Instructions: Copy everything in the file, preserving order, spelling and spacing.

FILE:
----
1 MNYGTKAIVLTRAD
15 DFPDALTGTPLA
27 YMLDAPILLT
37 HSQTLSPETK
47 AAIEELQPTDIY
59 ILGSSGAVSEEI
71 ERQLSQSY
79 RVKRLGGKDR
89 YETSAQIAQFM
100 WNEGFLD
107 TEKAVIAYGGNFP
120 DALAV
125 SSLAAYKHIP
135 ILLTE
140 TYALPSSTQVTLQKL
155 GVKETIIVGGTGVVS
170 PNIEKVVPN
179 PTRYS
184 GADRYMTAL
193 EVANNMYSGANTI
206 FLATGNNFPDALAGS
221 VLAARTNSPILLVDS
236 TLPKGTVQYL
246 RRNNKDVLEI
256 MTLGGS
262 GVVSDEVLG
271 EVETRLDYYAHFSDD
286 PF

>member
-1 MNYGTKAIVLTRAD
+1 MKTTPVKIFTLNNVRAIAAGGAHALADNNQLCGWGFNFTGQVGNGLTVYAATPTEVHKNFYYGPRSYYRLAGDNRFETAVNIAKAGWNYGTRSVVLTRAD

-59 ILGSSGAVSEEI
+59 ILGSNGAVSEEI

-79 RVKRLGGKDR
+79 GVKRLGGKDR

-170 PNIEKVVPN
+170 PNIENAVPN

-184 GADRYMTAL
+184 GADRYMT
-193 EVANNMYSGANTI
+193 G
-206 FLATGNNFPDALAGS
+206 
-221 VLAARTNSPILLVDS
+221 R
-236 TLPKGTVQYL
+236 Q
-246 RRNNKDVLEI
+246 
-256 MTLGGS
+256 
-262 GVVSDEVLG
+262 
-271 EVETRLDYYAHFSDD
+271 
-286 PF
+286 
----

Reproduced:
1 MNYGTKAIVLTRAD
15 DFPDALTGTPLA
27 YMLDAPILLT
37 HSQTLSPETK
47 AAIEELQPTDIY
59 ILGSSGAVSEEI
71 ERQLSQSY
79 RVKRLGGKDR
89 YETSAQIAQFM
100 WNEGFLD
107 TEKAVIAYGGNFP
120 DALAV
125 SSLAAYKHIP
135 ILLTE
140 TYALPSSTQVTLQKL
155 GVKETIIVGGTGVVS
170 PNIEKVVPN
179 PTRYS
184 GADRYMTAL
193 EVANNMYSGANTI
206 FLATGNNFPDALAGS
221 VLAARTNSPILLVDS
236 TLPKGTVQYL
246 RRNNKDVLEI
256 MTLGGS
262 GVVSDEVLG
271 EVETRLDYYAHFSDD
286 PF

>member
-1 MNYGTKAIVLTRAD
+1 MKTTPVKIFTLNNVRAIAAGGAHALADNNQLCGWGFNFTGQVGNGLTVYAATPTEVHKNFYYGPRSYYRLAGDNRFETAVNIAKAGWNYGTRSVVLTRAD

-59 ILGSSGAVSEEI
+59 ILGSNGAVSEEI

-79 RVKRLGGKDR
+79 GVKRLGGKDR

-170 PNIEKVVPN
+170 PNIENAVPN

-184 GADRYMTAL
+184 GADRYMT
-193 EVANNMYSGANTI
+193 G
-206 FLATGNNFPDALAGS
+206 
-221 VLAARTNSPILLVDS
+221 R
-236 TLPKGTVQYL
+236 Q
-246 RRNNKDVLEI
+246 
-256 MTLGGS
+256 
-262 GVVSDEVLG
+262 
-271 EVETRLDYYAHFSDD
+271 
-286 PF
+286 